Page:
Personally, for now, I think we should stay home, even though I am eager to get back to school, right now is not the best time. These steps that have been taken to avoid the spread of COVID and for those who get COVID are good to take, but it’s simply not enough.

How will you know if the student that has COVID has not infected someone else and then that person brings it home to their families? And are the schools going to provide a COVID test for a student who gets infected?

For more information, please visit: spps.org/reopen and look for additional info.

What’s happening with HPSH theatre?

By: McKenna Nutter

Highland Park Senior High School definitely has its fair share of extracurricular activities. A wide range of sports for every season, awareness clubs, creativity outlets, and so many more. My personal involvement lies with the Highland Park Theatre Club. Each club and team all have their own sense of community, and theatre is no different.

The challenges that the year of 2020 has thrown at us all were hard to overcome, but we’ve been able to adapt for the safety of everyone. Unfortunately, these adaptations have left almost all of us stuck at home, and many after school activities have made plans for the rest of this year.

This last fall, Highland Theatre put together a number of student directed virtual shows. Auditions, rehearsals, meetings and tech was all done over Google Meet. The talented actors faced the challenges of portraying movement, emotion and a storyline all from the comfort of their own homes.

Each of the shows were all recorded, and are now almost all posted on the Highland Park Theatre YouTube channel at: HP Theatre. On the channel, you will find ‘The Curious Art of Critique’, ‘Please Have a Seat’, ‘The Maltese Falcon’, ‘Words, Words, Words’, and ‘Heritage’. 

As fall turned into winter, HPSH Theatre was ready to start their next set of productions and everyone prepared for the upcoming recordings:

  • ‘Twelfth Night’ directed by Nancy Michael
  • ‘4 A.M.’ directed by Soren Chirhart
  • ‘Murder in the Knife Room’ directed by Briana Heidkamp
  • ‘I Said Run’ directed by Rachel Dickinson
  • ‘The Virtual Support Group from Hell’ directed by Colin Ward
  • ‘The Discussion’ written by Anne Douma and directed by Anne Douma and Na’Riyah Johnson

With the opportunity for in-person learning starting April 14th, HPSH Theatre is hopeful to have a socially distanced live audience for a production of last year’s planned performance of the musical ‘Matilda,’ by Ronald Dahl. With fingers crossed, we are waiting to hear if a live audience will be approved in order to continue with plans for this fun musical.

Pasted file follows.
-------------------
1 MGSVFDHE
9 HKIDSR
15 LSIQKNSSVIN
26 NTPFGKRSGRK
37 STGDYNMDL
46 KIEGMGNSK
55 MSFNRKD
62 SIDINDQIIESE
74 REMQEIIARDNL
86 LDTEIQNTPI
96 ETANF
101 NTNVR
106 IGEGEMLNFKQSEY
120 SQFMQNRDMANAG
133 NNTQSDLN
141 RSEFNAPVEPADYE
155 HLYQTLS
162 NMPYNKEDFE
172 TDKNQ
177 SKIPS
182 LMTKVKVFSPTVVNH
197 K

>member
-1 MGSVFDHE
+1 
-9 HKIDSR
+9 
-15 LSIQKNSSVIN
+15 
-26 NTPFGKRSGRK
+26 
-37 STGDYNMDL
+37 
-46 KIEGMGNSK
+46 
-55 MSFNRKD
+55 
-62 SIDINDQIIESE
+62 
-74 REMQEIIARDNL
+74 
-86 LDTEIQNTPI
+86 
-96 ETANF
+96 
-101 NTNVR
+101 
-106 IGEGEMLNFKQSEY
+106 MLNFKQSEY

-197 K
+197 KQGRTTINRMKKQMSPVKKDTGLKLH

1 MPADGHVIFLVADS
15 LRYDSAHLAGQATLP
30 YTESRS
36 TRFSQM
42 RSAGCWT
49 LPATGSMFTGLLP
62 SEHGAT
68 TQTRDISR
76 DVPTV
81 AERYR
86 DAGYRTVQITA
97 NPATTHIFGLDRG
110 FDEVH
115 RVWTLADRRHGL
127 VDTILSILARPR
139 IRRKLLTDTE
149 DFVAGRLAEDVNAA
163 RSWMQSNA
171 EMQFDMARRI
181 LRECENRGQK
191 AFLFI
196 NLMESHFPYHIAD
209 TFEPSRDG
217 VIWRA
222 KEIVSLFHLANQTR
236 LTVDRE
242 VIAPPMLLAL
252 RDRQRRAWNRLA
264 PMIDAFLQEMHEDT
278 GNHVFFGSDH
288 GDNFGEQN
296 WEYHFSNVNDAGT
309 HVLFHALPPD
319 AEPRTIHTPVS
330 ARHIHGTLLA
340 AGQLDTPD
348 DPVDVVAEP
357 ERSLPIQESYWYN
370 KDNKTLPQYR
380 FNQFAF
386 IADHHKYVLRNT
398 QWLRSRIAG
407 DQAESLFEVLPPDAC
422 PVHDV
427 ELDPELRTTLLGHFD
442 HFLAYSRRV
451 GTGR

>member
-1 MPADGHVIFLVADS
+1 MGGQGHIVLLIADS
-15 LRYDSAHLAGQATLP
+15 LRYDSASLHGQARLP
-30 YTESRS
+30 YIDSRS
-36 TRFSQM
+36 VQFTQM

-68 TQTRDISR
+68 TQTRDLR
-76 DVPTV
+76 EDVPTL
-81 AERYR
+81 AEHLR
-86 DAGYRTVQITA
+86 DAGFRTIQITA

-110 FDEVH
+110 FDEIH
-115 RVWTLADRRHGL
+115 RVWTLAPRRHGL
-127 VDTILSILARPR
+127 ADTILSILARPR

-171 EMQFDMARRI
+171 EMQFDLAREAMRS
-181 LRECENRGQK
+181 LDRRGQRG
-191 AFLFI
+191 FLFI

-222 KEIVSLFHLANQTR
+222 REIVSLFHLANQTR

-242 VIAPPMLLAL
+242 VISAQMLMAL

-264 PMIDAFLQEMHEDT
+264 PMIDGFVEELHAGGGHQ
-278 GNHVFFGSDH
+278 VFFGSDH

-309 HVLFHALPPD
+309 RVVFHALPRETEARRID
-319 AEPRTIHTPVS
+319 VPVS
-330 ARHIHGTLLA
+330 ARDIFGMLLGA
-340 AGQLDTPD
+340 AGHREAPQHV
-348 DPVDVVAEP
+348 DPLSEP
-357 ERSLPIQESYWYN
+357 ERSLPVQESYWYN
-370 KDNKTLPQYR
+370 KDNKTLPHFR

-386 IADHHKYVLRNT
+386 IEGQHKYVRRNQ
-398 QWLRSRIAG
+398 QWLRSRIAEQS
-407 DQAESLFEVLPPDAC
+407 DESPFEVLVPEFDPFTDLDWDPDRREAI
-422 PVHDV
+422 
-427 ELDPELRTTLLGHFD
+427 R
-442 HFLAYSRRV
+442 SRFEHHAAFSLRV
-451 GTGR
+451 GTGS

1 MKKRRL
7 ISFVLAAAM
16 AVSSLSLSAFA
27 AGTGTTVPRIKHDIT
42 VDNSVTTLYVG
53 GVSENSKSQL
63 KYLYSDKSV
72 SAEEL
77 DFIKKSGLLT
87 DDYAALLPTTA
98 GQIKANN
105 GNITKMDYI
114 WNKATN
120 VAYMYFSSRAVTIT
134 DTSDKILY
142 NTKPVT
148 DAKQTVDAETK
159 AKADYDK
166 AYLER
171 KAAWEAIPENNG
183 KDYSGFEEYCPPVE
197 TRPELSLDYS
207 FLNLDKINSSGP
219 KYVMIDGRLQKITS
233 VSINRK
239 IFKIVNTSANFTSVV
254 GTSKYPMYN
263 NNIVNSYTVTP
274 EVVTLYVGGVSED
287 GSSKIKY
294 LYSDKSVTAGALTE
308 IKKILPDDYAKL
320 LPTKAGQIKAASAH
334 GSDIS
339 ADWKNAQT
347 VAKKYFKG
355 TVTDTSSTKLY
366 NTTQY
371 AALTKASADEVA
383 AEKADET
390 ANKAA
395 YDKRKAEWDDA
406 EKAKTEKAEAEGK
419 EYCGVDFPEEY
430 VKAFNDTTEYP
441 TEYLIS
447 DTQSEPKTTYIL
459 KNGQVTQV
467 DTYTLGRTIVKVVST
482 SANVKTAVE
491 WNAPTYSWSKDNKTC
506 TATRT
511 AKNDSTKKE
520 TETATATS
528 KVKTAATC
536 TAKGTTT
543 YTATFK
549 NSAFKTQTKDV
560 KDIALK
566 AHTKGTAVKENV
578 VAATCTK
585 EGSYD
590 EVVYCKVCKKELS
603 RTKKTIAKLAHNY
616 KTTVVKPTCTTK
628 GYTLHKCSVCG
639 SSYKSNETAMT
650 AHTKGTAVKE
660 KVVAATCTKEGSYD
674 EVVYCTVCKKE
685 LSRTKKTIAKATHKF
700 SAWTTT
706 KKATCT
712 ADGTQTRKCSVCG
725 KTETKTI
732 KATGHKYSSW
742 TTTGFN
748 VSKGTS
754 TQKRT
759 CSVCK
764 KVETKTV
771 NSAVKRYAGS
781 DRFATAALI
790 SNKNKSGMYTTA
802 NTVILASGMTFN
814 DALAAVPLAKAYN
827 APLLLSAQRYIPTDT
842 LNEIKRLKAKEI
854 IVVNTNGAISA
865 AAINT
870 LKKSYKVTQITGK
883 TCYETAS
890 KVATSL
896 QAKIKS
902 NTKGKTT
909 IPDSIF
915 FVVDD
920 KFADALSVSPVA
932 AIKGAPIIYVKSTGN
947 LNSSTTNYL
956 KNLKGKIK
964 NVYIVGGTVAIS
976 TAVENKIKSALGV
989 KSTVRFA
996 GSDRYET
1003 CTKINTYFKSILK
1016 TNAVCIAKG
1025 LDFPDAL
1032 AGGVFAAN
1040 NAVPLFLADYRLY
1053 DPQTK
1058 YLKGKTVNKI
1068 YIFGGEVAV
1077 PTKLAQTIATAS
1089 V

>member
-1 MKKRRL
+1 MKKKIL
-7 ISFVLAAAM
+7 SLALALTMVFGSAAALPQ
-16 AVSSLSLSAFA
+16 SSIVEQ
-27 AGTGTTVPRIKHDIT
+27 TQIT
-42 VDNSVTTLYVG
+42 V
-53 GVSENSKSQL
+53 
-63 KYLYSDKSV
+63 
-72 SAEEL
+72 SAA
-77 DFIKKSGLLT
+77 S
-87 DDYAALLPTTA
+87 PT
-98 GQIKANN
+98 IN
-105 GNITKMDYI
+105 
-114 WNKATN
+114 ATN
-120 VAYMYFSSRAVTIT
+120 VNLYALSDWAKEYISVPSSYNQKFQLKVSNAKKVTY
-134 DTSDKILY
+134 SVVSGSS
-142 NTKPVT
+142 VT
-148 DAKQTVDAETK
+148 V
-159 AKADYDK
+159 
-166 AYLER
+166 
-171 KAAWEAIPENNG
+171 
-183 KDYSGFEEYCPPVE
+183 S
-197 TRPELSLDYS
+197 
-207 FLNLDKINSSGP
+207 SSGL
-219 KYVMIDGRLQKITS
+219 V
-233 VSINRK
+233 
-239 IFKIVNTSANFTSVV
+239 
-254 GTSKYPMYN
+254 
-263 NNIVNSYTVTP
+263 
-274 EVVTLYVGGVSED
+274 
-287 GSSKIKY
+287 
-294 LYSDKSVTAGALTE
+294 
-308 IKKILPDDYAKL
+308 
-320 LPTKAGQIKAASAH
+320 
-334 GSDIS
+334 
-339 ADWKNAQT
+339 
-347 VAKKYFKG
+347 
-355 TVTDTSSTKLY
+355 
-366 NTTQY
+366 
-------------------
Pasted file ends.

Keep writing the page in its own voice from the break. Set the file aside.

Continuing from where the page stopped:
Auditions for the musical should hopefully be taking place as early as the week of March 16th. Unfortunately, a live audience is required because of restrictions on recording this specific production. It is unknown what will take place if a live audience is unachievable, but we are hopeful we will not have to change plans. 

With new planned safety measures beyond the ones already being put in place, theatre is also planning to make use of outdoor areas, masks at all times, and being socially distanced both on and off stage. We are also being mindful of the spread through germs on objects, so cleaning and sanitizing will become a regular occurence.

 

‘The Plaid Line’

Hello,

Due to a number of circumstances, Newspaper class is at risk of being cancelled for 2nd semester. Unfortunately, this means that ‘The Plaid Line’ would no longer be putting out new content consistently, after the last batch of articles from 1st semester were published.

At this time, a week has been given to try to recruit students to the class.

If you are a student that has interest in being in Newspaper, or if you know anyone that may be interested, please contact your counselor ASAP to try to be added to the class (or tell the person you know to contact their counselor).

In the end, we hope that the class will be able to continue. We still feel that it is vitally important that students have a place to have their voice heard.

If the class is discontinued, we hope to be able to publish at large features periodically from a club model.

Thank you for your continued support and readership.

The effects of marijuana on teens

By Nora Doyle

Image taken from: ‘Scientific American’

Consuming marijuana has become more and more normalized in the teenager age group. It’s become more and more common in college, high school, and even middle school students.

Teens use it for multiple different reasons. It can be used in a party situation, or for fun, as a coping mechanism for different mental illnesses, or even just when they’re bored. These are all reasons that teens smoke weed according to Mentalhelp.net. Another major reason is peer pressure, and wanting to be accepted by other kids.

Teens tend to believe that smoking weed isn’t bad for you or has any negative effects on their bodies or brains. But in reality, according to the CDC, marijuana can have permanent effects on the developing brain.